Welcome to Best New Zealand Poems 2016
Jenny Bornholdt on Saying the Thing
If numbers are anything to go by, New Zealand poetry should be ruling the world. Thousands of poems were published during 2016 and I read all of them—well, everything I could get my hands on. Most of this was passed on by the IIML’s wonderful administrators, Katie Hardwick Smith and Clare Moleta, whenever the piles threatened to overwhelm their office.
These 25 are the ones I’ve chosen as ‘best’. The ones that made me pause and put a book/pile of paper down; made me want to go to the bakery and buy a cream torpedo then make coffee; or put my gumboots on and go and inspect the compost—the things I do when I need to think.
Saying what it is about these poems that made them stand out from the crowd is where things start to get tricky. I know from experience that as soon as I make some attempt to skewer what it is that ‘makes a good poem’, I can find many examples of poems I love that contradict whatever it is I’ve chosen to say. When put in this position we all come up with similar things: they make you look at the world differently, they use language in surprising ways, they’re playful, they express something that’s felt by many people . . . These are all true—and the poems I’ve chosen do all these things and sometimes more. I’m not going to talk about individual poems because you can read them for yourself and think your own thoughts about them. My choice of the best will always be different from your choice, or anyone else’s.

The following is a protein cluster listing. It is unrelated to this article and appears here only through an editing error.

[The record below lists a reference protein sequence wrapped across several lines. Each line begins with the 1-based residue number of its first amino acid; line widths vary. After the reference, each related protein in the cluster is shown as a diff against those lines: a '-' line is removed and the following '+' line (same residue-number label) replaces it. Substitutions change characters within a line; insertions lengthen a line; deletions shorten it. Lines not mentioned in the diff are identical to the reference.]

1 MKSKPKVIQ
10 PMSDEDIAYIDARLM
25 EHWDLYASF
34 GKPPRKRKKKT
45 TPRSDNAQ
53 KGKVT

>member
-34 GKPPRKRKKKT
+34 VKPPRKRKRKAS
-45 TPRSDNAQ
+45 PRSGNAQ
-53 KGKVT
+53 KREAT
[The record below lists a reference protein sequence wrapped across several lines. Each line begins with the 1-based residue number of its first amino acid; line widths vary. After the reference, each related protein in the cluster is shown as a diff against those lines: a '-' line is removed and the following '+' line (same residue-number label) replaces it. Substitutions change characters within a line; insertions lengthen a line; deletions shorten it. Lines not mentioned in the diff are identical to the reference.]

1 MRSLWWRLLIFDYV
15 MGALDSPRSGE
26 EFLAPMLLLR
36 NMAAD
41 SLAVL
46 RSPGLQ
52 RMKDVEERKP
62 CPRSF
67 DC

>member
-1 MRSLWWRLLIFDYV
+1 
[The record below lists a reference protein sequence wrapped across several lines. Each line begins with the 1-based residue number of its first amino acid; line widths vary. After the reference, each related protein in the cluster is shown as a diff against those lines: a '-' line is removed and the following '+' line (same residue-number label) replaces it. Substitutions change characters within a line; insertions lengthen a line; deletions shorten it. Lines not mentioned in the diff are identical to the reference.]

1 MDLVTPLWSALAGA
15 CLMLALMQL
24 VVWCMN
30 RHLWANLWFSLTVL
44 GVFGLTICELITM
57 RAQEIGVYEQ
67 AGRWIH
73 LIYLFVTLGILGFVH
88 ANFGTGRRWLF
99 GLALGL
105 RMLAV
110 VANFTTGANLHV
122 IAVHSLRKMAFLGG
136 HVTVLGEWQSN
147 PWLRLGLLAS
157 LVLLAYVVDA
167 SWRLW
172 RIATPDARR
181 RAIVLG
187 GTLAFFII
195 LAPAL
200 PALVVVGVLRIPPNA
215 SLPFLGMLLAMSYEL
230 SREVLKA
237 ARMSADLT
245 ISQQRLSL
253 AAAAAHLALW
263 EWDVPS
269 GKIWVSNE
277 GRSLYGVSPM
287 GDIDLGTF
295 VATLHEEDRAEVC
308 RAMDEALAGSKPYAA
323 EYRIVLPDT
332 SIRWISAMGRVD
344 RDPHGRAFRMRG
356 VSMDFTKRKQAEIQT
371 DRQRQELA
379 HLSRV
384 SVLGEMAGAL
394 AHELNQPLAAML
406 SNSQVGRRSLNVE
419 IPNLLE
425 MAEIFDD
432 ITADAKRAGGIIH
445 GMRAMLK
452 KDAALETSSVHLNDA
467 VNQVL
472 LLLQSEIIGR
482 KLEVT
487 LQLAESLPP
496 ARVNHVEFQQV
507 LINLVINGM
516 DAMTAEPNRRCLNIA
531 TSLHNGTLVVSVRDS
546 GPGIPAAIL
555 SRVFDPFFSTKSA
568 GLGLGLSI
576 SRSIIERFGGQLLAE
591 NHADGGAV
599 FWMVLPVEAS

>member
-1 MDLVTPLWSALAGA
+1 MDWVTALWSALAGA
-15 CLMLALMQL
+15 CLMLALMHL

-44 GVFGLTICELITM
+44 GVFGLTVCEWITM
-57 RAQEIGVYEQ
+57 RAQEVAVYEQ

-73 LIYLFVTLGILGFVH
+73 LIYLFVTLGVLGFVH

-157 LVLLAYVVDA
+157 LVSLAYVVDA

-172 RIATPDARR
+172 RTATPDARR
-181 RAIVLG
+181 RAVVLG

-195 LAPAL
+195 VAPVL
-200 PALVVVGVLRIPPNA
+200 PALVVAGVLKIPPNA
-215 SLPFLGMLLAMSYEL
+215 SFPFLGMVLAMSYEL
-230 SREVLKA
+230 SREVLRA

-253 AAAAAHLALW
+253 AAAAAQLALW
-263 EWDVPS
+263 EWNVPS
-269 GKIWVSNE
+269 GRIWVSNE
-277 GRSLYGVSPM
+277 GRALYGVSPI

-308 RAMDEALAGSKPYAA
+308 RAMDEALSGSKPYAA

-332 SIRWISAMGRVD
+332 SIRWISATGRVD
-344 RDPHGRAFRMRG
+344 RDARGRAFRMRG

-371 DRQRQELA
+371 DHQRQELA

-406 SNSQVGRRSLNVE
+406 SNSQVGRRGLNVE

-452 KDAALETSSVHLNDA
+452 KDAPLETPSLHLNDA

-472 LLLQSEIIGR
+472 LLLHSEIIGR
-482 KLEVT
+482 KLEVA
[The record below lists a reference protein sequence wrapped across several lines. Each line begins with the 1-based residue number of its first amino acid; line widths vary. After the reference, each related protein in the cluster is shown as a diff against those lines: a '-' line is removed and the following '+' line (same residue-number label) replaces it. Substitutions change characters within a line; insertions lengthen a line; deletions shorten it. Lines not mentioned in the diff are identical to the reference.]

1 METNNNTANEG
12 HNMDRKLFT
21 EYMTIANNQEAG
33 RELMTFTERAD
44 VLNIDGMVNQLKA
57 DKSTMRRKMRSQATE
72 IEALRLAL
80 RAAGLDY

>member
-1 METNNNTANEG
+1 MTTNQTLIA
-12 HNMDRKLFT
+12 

What I would like to say about many of the poems I read and didn’t choose is that poetry is not self-expression with line breaks. It’s also mostly best when poets don’t ‘say the thing’. Most of the poems that didn’t make it onto my final list were going along quite nicely then went to pieces at the end when the poet did this. The poem is the thing and you have to trust that it will be so.
I read a lot of good poems. I had more than 25 in my ‘yes’ pile and had to work hard to cut it down. That was cheering. As was the fact that the poems I chose and almost-chose were so strong and various—which suggests that New Zealand poetry is in fine working order.
Jenny Bornholdt is a poet and anthologist. Born in Lower Hutt in 1960, she holds a BA in English Literature and a Diploma in Journalism. She attended Bill Manhire’s original composition course at Victoria University of Wellington in 1984.
She is the author of a number of collections of poetry including, most recently, Selected Poems (2016), The Hill of Wool (2011), The Rocky Shore (2008), which won the Montana New Zealand Book Award for Poetry in 2009, Summer (2003) and These Days (2000).
Find out more about Jenny Bornholdt on her VUP author page.